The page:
By the way, this is fine for nursing aversion too. After all, the milkies hurt is much easier to understand (and less hurtful) than I want to claw my hair out when you nurse. Nursing aversion does hurt, even if it’s psychological and emotional rather than physical.
Count to ten or sing a song
Tell your child upfront that they can nurse to the count of ten (or whatever number you decide). Then, you can count as slowly or quickly as you need depending on how difficult nursing feels that day.
You can also choose a song you both like. We can nurse as long as it takes to sing Itsy Bitsy Spider.
Warning: Your child might catch onto this method and eventually ask, “Please no counting.” It’s heartbreaking. But again, you can empathize with your child and help them through their feelings.
Teaching your child to go all night without nursing may help you feel much better. In fact, nursing aversion is often helped by getting more sleep.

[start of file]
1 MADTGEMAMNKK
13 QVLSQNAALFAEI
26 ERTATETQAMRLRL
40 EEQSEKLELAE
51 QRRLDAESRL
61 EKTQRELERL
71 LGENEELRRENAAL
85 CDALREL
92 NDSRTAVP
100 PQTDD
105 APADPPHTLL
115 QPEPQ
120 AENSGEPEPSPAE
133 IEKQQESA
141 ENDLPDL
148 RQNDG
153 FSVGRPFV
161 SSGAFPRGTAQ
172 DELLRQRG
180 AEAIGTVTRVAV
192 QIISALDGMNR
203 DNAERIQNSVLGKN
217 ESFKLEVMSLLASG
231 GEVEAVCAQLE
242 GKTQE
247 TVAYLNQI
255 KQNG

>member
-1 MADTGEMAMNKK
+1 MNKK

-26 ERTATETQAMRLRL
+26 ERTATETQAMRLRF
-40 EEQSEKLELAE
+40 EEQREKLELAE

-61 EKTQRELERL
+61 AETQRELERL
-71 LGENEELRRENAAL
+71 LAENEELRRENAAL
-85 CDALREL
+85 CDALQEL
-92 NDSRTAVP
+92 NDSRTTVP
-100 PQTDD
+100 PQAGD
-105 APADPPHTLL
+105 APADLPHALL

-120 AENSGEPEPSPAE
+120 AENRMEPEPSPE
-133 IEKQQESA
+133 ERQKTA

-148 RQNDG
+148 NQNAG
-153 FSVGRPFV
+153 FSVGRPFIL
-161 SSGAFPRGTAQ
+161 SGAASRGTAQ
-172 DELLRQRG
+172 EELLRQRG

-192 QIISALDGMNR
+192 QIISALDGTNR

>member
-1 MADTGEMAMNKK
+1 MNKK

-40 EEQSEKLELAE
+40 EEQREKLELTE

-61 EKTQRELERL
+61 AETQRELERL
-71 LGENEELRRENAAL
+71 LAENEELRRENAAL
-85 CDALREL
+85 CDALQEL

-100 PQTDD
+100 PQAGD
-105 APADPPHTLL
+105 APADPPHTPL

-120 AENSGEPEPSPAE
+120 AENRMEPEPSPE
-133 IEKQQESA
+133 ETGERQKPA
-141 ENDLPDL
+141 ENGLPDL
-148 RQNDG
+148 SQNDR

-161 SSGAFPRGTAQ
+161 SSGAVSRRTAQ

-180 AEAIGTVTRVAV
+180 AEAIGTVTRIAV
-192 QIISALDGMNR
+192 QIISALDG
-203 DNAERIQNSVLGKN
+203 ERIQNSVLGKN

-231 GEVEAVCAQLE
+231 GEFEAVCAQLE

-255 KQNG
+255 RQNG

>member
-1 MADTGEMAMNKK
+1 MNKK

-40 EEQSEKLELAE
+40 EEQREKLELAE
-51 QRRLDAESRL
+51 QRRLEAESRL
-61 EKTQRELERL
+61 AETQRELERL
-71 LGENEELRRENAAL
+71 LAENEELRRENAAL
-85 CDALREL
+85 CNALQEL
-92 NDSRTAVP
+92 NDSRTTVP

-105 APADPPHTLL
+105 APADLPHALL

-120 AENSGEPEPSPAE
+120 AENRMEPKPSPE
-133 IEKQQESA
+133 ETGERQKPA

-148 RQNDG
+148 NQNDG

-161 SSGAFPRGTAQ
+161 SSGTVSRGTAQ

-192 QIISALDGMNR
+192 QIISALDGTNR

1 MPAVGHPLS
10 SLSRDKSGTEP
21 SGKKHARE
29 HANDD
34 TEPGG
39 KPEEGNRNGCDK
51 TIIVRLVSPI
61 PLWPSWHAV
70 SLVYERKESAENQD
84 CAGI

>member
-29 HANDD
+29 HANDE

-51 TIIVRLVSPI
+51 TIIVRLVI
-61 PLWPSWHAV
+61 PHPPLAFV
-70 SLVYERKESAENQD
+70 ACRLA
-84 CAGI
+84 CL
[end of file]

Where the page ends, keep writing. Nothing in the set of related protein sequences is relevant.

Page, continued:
However, night weaning is definitely a process. I have a whole post if you want to learn more.
I also have the FREE Night Weaning Action Pack available for you. Just sign up for my email list for this fantastic resource.
If, trying all the other boundary-setting tips and tricks, you still feel like you just need nursing to be over with, that’s okay. It’s fantastic that you breastfed your child as long as you did.
I have a whole post on how to gently wean your toddler if you need more detailed info. Make sure you check it out.
Conclusions on setting limits on toddler breastfeeding
Hopefully at least a few of these ideas sound useful to you and you can start to enjoy your nursing relationship with your toddler again.
Remember, breastfeeding is a relationship, and you deserve to be happy in this relationship too. If you want a printable reference to help you, make sure you sign up for my Gentle Limits on Breastfeeding cheat sheet.